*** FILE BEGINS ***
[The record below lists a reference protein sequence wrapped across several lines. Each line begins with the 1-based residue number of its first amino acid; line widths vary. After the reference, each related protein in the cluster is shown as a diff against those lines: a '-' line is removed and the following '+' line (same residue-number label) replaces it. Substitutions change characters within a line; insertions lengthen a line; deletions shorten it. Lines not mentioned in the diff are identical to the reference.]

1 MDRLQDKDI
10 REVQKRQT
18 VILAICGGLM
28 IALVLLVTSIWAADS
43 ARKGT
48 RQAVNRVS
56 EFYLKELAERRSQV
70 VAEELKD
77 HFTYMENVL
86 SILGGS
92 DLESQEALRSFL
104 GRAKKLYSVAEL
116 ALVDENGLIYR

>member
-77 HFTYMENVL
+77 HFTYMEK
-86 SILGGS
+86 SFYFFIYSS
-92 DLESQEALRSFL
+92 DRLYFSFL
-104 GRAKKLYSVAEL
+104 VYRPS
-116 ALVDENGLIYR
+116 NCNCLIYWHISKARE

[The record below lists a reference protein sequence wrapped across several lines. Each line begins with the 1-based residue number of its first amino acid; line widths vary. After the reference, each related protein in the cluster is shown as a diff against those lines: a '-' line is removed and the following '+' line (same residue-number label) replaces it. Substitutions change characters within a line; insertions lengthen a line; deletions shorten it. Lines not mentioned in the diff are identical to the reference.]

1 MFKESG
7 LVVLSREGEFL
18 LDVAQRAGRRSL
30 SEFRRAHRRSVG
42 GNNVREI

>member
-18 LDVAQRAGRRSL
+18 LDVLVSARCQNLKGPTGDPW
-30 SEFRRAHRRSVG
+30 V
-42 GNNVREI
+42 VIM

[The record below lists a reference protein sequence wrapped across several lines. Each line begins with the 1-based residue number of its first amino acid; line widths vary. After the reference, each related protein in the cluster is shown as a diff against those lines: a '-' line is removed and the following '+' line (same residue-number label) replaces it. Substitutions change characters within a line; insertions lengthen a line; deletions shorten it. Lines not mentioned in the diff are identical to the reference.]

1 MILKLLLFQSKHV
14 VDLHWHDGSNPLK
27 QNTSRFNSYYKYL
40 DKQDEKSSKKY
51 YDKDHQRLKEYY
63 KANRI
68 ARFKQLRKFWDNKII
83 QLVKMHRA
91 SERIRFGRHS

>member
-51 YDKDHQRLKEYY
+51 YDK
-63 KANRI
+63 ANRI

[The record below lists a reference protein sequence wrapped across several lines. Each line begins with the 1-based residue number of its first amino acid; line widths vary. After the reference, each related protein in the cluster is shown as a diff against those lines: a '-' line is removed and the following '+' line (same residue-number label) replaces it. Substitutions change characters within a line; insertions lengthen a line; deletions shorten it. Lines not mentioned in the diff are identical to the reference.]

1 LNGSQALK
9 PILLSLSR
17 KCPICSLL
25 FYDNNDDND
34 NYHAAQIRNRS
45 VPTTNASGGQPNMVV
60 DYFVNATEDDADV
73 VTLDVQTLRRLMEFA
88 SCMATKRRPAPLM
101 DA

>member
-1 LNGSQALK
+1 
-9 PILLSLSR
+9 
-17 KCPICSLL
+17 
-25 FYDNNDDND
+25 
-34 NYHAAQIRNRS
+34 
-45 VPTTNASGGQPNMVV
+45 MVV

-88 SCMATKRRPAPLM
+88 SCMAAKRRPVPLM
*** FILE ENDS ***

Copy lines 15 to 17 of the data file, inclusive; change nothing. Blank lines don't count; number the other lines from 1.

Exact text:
>member
-77 HFTYMENVL
+77 HFTYMEK